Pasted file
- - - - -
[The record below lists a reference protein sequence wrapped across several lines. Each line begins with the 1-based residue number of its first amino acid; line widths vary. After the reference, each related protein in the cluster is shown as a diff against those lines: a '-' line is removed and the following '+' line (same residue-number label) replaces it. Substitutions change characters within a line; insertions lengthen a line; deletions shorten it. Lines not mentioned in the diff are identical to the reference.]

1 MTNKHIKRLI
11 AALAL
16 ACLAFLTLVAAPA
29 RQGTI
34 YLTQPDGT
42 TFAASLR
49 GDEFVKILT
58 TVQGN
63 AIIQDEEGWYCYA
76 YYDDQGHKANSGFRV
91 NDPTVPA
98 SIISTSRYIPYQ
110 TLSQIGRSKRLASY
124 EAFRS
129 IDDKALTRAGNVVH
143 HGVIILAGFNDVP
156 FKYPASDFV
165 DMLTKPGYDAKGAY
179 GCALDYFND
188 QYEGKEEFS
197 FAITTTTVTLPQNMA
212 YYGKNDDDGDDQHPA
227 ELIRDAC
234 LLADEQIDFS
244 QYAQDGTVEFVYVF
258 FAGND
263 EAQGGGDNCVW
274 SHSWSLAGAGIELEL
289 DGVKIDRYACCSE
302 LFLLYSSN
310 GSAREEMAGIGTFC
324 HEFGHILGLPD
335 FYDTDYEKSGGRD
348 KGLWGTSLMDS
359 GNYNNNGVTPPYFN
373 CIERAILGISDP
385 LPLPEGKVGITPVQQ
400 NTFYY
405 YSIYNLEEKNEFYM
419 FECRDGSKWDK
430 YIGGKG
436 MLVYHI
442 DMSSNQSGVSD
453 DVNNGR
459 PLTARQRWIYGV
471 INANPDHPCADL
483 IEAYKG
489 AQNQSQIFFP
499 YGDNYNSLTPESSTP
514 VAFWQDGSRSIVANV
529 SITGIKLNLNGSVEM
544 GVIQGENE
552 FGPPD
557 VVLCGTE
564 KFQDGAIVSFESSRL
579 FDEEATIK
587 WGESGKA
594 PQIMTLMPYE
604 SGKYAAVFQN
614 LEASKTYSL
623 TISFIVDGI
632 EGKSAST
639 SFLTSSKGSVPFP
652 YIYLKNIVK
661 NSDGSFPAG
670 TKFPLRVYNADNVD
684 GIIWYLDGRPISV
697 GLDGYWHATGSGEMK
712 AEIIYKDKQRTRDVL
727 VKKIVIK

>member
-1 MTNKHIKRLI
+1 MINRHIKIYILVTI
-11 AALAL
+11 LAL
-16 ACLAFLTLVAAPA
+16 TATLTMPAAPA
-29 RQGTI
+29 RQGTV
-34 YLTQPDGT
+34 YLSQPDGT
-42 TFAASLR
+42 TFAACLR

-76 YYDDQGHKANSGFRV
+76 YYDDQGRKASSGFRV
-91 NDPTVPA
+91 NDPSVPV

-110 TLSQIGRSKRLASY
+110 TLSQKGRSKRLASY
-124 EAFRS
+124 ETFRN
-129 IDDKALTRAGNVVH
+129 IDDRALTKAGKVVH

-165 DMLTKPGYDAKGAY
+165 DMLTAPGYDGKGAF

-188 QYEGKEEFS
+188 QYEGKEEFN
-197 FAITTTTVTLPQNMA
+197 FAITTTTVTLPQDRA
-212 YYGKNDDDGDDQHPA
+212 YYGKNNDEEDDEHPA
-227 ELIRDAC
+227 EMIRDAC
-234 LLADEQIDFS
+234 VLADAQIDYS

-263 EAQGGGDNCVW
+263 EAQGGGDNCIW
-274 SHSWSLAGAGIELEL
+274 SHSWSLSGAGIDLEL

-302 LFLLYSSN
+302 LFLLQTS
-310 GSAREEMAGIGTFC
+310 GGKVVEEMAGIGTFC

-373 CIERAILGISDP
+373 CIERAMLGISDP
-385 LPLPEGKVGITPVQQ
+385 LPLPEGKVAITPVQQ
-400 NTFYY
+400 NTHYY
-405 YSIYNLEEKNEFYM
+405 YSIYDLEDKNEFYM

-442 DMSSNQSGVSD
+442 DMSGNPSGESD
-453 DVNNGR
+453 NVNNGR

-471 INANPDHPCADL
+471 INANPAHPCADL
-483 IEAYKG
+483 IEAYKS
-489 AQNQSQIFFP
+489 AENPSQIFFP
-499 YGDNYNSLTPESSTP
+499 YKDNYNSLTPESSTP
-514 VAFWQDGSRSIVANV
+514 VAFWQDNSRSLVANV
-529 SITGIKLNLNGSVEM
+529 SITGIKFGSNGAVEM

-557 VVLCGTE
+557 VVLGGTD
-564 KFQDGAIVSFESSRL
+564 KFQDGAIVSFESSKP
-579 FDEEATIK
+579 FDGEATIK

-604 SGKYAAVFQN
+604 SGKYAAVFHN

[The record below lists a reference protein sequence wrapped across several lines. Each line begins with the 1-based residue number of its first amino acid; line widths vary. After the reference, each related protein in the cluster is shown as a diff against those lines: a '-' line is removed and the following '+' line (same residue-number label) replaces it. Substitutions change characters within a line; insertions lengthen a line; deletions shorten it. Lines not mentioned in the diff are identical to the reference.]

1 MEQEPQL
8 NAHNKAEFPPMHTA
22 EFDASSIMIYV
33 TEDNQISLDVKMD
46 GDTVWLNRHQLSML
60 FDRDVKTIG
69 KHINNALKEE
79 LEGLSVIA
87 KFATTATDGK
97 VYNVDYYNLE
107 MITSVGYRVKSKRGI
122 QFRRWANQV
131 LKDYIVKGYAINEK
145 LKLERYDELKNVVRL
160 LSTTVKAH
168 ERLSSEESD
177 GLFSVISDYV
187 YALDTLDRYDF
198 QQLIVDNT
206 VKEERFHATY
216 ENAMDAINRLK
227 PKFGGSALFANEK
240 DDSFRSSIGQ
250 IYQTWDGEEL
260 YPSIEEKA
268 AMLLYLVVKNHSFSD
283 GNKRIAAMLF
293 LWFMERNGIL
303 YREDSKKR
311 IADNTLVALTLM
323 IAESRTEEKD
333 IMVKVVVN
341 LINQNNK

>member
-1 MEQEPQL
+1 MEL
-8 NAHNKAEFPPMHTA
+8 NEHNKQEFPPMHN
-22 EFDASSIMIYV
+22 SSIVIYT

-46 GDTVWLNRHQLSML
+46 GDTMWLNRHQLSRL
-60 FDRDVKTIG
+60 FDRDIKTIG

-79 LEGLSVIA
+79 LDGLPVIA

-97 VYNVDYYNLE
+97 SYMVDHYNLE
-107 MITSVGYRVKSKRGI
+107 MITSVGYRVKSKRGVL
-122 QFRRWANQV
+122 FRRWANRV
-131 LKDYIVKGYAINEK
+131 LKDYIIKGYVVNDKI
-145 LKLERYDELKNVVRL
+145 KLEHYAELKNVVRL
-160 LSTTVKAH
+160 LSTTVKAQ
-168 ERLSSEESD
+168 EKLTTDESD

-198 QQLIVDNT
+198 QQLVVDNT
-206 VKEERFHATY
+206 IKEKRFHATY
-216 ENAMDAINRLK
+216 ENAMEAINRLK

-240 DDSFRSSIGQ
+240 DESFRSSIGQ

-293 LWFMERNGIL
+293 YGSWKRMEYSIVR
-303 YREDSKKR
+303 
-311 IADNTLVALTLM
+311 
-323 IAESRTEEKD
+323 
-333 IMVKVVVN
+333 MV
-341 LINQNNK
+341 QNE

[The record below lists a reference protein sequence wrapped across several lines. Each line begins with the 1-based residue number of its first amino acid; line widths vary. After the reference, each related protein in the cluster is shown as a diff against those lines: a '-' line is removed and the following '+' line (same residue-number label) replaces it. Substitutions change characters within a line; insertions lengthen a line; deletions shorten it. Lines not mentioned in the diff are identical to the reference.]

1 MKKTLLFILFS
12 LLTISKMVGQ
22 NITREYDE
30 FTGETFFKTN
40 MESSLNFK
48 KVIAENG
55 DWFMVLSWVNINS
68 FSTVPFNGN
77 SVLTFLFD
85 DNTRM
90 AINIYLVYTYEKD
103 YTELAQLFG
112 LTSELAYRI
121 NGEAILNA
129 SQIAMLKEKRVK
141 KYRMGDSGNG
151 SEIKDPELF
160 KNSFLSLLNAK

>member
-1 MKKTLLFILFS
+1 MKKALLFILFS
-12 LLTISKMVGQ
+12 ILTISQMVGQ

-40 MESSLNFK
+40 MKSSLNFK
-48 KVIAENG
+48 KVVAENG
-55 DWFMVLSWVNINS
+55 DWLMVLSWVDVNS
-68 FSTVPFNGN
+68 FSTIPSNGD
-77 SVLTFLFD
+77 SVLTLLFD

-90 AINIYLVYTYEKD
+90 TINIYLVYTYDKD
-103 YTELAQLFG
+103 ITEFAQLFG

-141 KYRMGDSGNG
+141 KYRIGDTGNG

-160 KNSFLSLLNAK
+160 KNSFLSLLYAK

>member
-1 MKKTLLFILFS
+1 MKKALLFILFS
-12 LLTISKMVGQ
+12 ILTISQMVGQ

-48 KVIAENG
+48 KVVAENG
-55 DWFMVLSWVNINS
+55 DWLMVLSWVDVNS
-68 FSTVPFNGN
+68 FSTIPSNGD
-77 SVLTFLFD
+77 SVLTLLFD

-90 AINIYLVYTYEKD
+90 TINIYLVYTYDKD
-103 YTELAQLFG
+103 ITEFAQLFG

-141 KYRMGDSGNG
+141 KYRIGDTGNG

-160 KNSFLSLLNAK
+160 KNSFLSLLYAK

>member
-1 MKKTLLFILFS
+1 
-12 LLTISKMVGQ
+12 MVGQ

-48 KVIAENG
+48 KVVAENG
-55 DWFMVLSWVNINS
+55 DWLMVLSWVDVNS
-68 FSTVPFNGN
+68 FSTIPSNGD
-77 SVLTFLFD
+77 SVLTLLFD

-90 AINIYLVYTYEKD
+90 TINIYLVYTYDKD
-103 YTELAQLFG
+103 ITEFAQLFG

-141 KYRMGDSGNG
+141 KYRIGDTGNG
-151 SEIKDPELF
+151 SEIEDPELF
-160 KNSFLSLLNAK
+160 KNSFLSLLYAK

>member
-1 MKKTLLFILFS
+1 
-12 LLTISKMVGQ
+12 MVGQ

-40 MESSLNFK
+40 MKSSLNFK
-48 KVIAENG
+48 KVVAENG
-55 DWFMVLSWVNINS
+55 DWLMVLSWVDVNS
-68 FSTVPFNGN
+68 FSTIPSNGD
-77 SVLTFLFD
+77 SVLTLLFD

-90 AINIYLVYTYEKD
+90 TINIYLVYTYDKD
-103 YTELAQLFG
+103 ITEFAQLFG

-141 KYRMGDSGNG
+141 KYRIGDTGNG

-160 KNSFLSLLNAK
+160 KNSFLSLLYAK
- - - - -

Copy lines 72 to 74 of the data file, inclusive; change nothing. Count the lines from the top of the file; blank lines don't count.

>member
-1 MTNKHIKRLI
+1 MINRHIKIYILVTI